The Town of Peace River says Pat’s Creek was checked the afternoon before it flooded, but despite new measures put in since 2016 to prevent it from flooding, the system was still overwhelmed later in the day.
Pat’s Creek is a known flood risk and was reviewed as part of Peace River’s annual spring break-up measures. The break-up of river ice occurred on Apr. 14 without any issues.
“Town staff had briefed us that they had walked Pats Creek when it was safe to do so a few months previously to ensure that any large debris was cleared out,” Mayor Tom Tarpey says.
Mayor Tarpey says council was advised the trash racks upstream were clear and ready to screen out any large debris, and the flaps or curtains that hang near the entrance were free and not frozen into any ice dam.
Pat’s Creek was checked on Saturday Apr. 18 at about 2 pm and the creek’s flow appeared normal.
“Certainly, not enough to raise concerns, and the racks were still clear,” Tarpey says.
Flooding began about six and a half hours later at 8:30 pm. The Town believes a surge of water and debris coupled with an ice jam caused the backup of water into the Town.
“The debris and water overwhelmed the ability of the racks to function and swept into the viaduct carrying Pats Creek under the Town. Some of this material got caught up in the viaduct and that began acting as sieve. The sieve then just starting capturing more and more debris including ice,” Tarpey says. “This in turn backed up the flow and blew out the manhole between the Centennial Parking Lot and Panago Pizza. This is when water start careening down the street and flowing towards Riverfront Park.”
“We are investigating to confirm that this was indeed the cause,” says Jim McCuaig, Director of Engineering and Infrastructure for the Town of Peace River. “As there was still significant amounts of water coming out of the outfall, this is leading us to believe that this was an issue of capacity. When the ice plugged up part of the culvert that dramatically reduced capacity, which caused the back up and causing the water to divert at the weak points in the system being the access hatch located on 99th Avenue,” he says.
“The higher volume of water was exacerbated by a higher snowpack than normal with Environment reporting snowpacks up to three times normal amounts in some areas. This coupled with warm temperatures increased the melt rate and increased stormwater within Pat’s Creek.”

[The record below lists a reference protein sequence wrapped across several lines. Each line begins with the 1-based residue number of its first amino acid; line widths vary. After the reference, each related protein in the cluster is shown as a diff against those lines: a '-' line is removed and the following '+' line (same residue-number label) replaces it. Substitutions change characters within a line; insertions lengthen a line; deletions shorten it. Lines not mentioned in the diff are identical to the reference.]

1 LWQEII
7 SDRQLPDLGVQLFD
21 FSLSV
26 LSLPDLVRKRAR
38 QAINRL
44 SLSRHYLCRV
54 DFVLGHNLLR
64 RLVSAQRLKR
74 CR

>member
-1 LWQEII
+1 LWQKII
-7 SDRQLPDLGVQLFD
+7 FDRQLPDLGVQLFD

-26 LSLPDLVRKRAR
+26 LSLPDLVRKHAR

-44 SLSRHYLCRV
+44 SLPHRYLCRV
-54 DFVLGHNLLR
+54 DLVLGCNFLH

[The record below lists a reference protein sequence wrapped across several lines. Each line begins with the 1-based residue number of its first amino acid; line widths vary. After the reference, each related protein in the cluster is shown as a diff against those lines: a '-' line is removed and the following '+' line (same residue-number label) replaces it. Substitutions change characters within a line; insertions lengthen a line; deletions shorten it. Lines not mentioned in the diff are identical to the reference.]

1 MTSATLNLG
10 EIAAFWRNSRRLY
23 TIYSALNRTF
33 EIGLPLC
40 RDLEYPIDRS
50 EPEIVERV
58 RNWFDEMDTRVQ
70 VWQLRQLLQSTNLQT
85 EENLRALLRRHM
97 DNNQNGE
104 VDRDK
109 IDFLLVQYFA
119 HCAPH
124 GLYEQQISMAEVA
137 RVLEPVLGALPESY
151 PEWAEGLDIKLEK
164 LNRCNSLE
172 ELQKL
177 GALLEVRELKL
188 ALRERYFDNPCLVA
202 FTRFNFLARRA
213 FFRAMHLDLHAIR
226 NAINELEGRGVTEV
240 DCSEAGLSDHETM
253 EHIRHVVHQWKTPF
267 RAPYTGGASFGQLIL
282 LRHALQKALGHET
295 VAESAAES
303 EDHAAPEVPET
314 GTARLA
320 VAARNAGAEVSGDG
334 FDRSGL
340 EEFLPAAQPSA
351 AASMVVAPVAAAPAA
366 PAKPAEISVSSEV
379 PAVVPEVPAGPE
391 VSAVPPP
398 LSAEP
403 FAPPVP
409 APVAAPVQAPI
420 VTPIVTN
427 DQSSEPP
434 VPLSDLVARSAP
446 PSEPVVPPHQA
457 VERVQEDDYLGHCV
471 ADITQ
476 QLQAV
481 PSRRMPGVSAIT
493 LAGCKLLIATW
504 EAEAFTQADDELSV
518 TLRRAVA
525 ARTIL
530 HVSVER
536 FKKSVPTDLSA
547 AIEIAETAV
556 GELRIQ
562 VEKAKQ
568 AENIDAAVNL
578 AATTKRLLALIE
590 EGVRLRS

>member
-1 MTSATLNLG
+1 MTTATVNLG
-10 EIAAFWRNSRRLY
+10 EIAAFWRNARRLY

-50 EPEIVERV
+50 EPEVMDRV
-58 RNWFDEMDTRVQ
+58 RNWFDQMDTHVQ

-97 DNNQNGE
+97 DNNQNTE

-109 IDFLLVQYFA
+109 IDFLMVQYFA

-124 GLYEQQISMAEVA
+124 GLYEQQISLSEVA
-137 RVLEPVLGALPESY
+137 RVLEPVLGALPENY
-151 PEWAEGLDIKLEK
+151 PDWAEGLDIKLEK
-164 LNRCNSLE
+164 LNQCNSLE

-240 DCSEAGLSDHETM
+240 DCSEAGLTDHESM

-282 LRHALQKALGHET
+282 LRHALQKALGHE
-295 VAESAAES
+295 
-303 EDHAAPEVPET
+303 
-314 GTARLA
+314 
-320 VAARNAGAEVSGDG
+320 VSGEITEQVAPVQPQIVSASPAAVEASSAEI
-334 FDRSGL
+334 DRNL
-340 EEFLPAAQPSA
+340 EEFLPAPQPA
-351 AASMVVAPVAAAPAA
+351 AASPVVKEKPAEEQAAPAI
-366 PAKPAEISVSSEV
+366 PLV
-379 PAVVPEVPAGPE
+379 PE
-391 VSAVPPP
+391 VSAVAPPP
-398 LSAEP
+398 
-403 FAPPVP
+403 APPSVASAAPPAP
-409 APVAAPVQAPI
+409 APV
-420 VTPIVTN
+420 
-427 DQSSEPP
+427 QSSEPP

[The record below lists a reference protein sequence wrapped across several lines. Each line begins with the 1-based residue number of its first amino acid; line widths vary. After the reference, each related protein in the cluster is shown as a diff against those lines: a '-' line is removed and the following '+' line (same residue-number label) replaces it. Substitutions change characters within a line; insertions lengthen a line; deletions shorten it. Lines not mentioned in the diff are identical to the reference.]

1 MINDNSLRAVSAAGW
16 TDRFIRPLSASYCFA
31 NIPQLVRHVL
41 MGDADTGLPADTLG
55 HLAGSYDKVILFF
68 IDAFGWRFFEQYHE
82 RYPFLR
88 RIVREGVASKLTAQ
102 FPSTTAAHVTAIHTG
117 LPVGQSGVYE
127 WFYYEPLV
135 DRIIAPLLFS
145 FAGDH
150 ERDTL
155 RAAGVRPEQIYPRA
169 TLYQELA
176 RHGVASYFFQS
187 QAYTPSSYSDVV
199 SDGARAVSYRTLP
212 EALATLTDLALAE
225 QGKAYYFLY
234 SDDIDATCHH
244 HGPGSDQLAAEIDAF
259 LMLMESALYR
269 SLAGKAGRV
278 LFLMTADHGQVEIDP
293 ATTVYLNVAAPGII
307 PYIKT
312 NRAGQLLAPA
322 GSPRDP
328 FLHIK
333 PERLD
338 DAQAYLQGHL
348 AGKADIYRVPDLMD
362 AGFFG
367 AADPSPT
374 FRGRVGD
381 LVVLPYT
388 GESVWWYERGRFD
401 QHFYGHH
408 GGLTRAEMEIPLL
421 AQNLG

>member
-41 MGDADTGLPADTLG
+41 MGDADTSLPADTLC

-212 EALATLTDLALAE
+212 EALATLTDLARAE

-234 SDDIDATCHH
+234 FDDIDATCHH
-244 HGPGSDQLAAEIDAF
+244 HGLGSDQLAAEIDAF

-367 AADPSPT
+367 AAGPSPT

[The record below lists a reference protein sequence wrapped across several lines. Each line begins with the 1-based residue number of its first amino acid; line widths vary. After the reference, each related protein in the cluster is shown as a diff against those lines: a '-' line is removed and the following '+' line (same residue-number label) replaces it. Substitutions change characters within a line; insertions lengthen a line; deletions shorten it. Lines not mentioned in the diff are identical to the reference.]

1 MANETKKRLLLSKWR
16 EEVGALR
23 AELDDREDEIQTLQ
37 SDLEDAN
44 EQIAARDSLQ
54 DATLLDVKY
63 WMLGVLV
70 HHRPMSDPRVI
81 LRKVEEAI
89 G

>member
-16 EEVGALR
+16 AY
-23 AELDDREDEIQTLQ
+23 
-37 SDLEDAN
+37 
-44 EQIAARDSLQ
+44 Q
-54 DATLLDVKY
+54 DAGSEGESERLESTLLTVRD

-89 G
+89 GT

The Town received flood mitigation funding from the province to upgrade the Pat’s Creek culvert and drainage system. In 2015 phase one of the Pat’s Creek culvert rehabilitation took place, a $2.55 million project to repair the floor of the culvert funded largely by the Alberta Community Resilience Program (ACRP). An additional $2.3 million in funding announced by then Premier Rachel Notley in 2016 was used for phase two of the project.
“That mitigation money was primarily spent on the viaduct / culvert itself,” Tarpey says. The funding was spent on identifying weak spots and sections in the viaduct and repairing them so that the piping didn’t collapse and plug itself up. The funding was also used to put in backflow prevention.
“We did also purchase and install a check valve, a duckbill check valve. The purpose of this check valve was to allow us to send pooled water around Riverfront Park out to the river without letting water back in,” Tarpey says.
“The valve was supposed to eliminate the need for us to breach the dike. It did work, but it was unable to keep up to the flood waters.” Tarpey says the Town was just about to breach the dike when the blockage gave way and the water stopped coming out of the manhole by Panago Pizza. “We certainly did not want to breach the dike as the ice on the Smoky was suppose to release in the next few days, if not the next day, and with this year’s snowpack the Smoky could raise the Peace River water level two metres,” Tarpey says.
The Town does not yet have an estimate of how much the latest flood damage downtown will cost to repair. Damage assessments will include a technical review to answer what exactly went wrong and what other flood mitigation options could be installed to eliminate or better control this sort of flooding event in future.
“Obviously, the blockage was the immediate cause, but not the root cause,” Tarpey says. “But, I do think we should recognize that the damage was much, much less than in 2014, and I think credit needs to be given to the duckbill valve and the better organized berming this time round by our Public Works SWAT team.”
“Due to the location of Peace River within this drainage basin there will always be some risk for flooding within the Town whether it be one in 50 year events, or one in 100 year events,” McCuaig says. “Every year at this time we work with Alberta Environment and BC Hydro to identify upcoming river and stormwater risks for the Peace, Smoky and Heart rivers as well as Pat’s Creek.”
“Part of this preparation includes check and cycling of all stormwater gates, checking of stormwater outfalls, and conducting a river watch at key locations. Further steps are being looked at to provide additional mitigation measures to reduce this risk to deal with normal flooding events up to and including one in 20 year events.”
“For the immediate future, funding for additional mitigation measures needs to be identified and secured to allow the Town to continually improve their stormwater system,” he says.
To Town citizens reeling not only from a pandemic but also collapsing oil prices and now flood damage, Tarpey says, “Don’t lose faith. Keep fighting. Keep working. Keep driving forward.”
“Battling through these adversities will make us a more resilient and successful people. Being Canadian is all about never giving up.”